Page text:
Shiphp The PHP Developer's Guide to Docker

Introduction to Interfaces and Abstract Classes

Object oriented languages like PHP have many tools for layering objects. Among PHP’s tools are interfaces and abstract classes which can be used in similar ways. I think many new developers tend to get confused and misuse them, so I’m hoping a little tutorial here will help.

What is an Interface?

An object interface in PHP is like a class template. It instructs any class which implements it what methods need to be present and what parameters they should use. In practice, this is can be useful for guiding developers who want to build a wrapper for your internal system, but interfaces are also a common part of dependency injection libraries.

Using an Interface

I won’t cover dependency injection here, but let’s take a look at an interface in PHP and how we might use it. Note that I’m running PHP 7.1 and using strict types, but this example will work without it.

<?php declare(strict_types=1);
interface AnimalInterface {
    public function canMakeNoise(): bool;
    public function getNoise($level = "low"): string;
}
class Pig implements AnimalInterface {
    public function canMakeNoise(): bool {
        return true;
    }
    public function getNoise($level = "low"): string {
        return $level." oink";
    }
}
$pig = new Pig();
echo $pig->getNoise("medium");

When we run the above script, the terminal will output medium oink as the sound the pig made. This example is trivial because we just have one type of animal, but if we think about it as a template for any future developers to create new kinds of animals it starts to gain some usefulness.

For example, what would happen if I tried to create a new animal but didn’t add the methods required in the AnimalInterface?

<?php declare(strict_types=1);
interface AnimalInterface {
    public function canMakeNoise(): bool;
    public function getNoise($level = "low"): string;
}
class Monkey implements AnimalInterface {
    public function getNoise($level = "low"): string {
        return $level." hoo hoo";
    }
}
$monkey = new Monkey();
echo $monkey->getNoise("high");

PHP will throw a fatal error:

Fatal error: Class Monkey contains 1 abstract method and must therefore be declared abstract or implement the remaining methods (AnimalInterface::canMakeNoise)

While you don’t have to create an interface for every class you may want to consider it if you’re going to be passing your code around to other developers who will build similar classes.

What are Abstract Classes and Methods?

Abstract classes are classes that cannot be instantiated directly, but must be extended in order to have any practical use.

Abstract methods are methods that must be defined in any class that extends this one. Much like an interface’s methods, PHP will throw an error if an extending class doesn’t implement an abstract method.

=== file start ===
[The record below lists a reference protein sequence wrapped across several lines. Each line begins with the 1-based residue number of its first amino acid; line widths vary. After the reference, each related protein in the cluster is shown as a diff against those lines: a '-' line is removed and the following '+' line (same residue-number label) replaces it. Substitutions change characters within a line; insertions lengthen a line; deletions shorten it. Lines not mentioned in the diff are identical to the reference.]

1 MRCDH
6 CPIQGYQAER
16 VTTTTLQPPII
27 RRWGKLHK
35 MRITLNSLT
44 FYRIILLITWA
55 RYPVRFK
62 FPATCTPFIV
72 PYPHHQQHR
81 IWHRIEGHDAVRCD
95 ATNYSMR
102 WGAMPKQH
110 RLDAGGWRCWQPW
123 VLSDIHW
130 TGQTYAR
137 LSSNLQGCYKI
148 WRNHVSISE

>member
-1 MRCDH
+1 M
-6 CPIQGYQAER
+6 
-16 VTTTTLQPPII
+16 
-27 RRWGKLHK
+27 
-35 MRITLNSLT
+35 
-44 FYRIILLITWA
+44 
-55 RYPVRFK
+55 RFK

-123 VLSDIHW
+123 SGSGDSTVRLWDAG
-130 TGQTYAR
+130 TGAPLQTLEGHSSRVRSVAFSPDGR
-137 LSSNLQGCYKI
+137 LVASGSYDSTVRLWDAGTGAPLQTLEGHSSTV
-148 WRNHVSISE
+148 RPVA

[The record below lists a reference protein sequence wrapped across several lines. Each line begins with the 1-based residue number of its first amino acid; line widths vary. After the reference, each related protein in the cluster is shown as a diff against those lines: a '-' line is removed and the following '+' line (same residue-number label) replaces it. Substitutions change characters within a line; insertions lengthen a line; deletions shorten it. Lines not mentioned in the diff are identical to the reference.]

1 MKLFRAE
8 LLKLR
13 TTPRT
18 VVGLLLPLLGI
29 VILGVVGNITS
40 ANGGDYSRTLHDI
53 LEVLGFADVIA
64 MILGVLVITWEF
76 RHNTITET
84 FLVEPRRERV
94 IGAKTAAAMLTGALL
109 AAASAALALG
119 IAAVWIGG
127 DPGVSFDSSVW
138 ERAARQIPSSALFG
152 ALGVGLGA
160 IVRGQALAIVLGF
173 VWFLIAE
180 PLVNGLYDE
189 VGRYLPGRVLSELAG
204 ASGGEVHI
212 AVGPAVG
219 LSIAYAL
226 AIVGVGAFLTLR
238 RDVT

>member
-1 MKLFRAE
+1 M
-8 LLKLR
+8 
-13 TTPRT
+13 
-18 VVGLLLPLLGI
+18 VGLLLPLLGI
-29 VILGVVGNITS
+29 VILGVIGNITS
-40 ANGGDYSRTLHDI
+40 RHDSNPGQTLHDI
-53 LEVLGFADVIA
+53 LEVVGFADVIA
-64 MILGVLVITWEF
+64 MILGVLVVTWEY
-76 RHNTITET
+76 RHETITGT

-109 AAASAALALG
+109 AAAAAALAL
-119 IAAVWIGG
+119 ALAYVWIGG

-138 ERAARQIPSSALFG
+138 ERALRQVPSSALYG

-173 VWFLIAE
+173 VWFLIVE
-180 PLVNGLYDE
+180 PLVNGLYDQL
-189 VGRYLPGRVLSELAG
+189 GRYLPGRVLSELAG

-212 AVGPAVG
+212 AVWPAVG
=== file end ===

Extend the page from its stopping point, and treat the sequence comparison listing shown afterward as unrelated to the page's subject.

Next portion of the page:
Using an Abstract Class

Abstract classes are nice because they can include functionality (fully implemented methods) and abstract methods. When you want all classes that extend the abstract class to perform some methods the same, but you also want some methods to be defined by the child class, you may want to use an abstract class. Let’s look at an example:

<?php declare(strict_types=1);
abstract class BaseAnimal {
    abstract public function canRun(): bool;
    public function isAnimal(): bool {
        return true;
    }
}
class Horse extends BaseAnimal {
    public function canRun(): bool {
        return true;
    }
}
$horse = new Horse();
if($horse->canRun() && $horse->isAnimal()) {
    echo "Horses are animals that can run.";
}

In this case, the command line should show Horses are animals that can run. because the Horse class inherits the isAnimal method from the BaseAnimal class and it implements its own canRun method. This allows us to create animals in the future which cannot run, but are still seen as animals by anyone who calls the isAnimal method.

What’s the Difference?

The million dollar question is “What is the difference between an interface and an abstract class in PHP?” As you can see above, both can be used to instruct classes to implement certain methods, but they are not wholly interchangeable. Here’s a good overview from PHP’s official documentation:

An Interface is like a protocol. It doesn’t designate the behavior of the object; it designates how your code tells that object to act. An interface would be like the English Language: defining an interface defines how your code communicates with any object implementing that interface.

An interface is always an agreement or a promise. When a class says “I implement interface Y”, it is saying “I promise to have the same public methods that any object with interface Y has”.

On the other hand, an Abstract Class is like a partially built class. It is much like a document with blanks to fill in. It might be using English, but that isn’t as important as the fact that some of the document is already written.

An abstract class is the foundation for another object. When a class says “I extend abstract class Y”, it is saying “I use some methods or properties already defined in this other class named Y”.

I think it’s helpful to dig into code and see abstract classes and interfaces in action, so search around on Github. Lots of libraries and frameworks use these two concepts.

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